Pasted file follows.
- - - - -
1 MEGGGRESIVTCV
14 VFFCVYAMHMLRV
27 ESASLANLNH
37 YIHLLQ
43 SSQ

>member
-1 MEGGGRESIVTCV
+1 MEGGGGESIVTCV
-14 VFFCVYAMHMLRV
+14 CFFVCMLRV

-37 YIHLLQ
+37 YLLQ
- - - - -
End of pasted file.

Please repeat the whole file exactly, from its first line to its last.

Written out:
1 MEGGGRESIVTCV
14 VFFCVYAMHMLRV
27 ESASLANLNH
37 YIHLLQ
43 SSQ

>member
-1 MEGGGRESIVTCV
+1 MEGGGGESIVTCV
-14 VFFCVYAMHMLRV
+14 CFFVCMLRV

-37 YIHLLQ
+37 YLLQ